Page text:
This report documents trends in wildlife resources for the nation as required by the Renewable Resources Planning Act (RPA) of 1974. The report focuses on recent historical trends in wildlife as one indicator of ecosystem health across the United States and updates wildlife trends presented in previous RPA Assessments. The report also shows short- and long-term projections of some wildlife for documenting expected trajectories of resource change. National trends in four attributes of wildlife resources, including habitat, population, harvest, and users, set the context within which regionspecific trends are presented. The data for this analysis came largely from information that currently exists within Forest Service and cooperating state and federal agency inventories. The report concludes with a synthesis of these trends as they relate to the concept of resource health. We highlight those trends that appear to indicate favorable, uncertain, or degraded resource conditions in an attempt to identify resource situations that warrant policy and management attention.
Key paragraph relating to US forests:
Forests in the United States are extensive and diverse with nearly a third of the landbase supporting forest cover. This amounts to about 70% of the total land area in forest cover that was present at the time of European settlement (Powell and others 1993). Forest land is defined as land at least 10% stocked by forest trees of any size, including land that formerly had such cover and will be naturally or artificially regenerated to trees (USDA Forest Service 1981). It has been estimated that 90% of the resident or common migrant vertebrate species in the United States use forest habitats to meet at least part of their life requisites. [ USDA Forest Service. 1979. The 1979 wildlife and fish data base. Data base stored at the Rocky Mountain Research Station]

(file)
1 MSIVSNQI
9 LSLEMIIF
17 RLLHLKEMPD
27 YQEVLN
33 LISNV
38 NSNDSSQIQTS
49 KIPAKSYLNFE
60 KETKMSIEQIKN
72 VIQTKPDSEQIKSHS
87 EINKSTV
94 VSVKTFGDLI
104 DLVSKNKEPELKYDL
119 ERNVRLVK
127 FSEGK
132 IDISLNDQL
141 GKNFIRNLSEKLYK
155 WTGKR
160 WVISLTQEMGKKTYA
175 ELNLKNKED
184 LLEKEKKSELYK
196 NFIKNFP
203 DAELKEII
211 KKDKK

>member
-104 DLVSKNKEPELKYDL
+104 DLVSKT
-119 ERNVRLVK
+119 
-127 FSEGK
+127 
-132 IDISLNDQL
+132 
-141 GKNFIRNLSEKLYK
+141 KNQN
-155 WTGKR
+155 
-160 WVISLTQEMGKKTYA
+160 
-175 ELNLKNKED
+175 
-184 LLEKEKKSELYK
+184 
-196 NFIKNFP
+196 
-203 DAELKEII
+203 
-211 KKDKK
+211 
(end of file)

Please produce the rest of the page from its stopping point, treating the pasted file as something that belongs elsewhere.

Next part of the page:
Key senences relating to big game:
Deer populations (including both white-tailed and mule deer) have undergone the greatest increase with 8.1 million individuals being added to the total population of reporting states since 1975. Although there have been recent population gains among big game species, the rate of increase appears to have declined during the 1990s for all species except elk and black bear. In the 11 states reporting elk trends, populations have increased by more than 70%. As noted by Peek (1995), elk now occupy more suitable habitat and are more numerous than at any time since the turn of the century. The trend in black bear populations (+76% in 18 reporting states) is consistent with the findings of Vaughan and Pelton (1995) who found that of 40 states reporting estimates of black bear populations, 27 had increasing trends and only two had declining trends.
[Bibliography references are available in the complete document which is online.]
- Bookwood Historical Collection, Star Lake
- UW Madison/Wis Hist Soc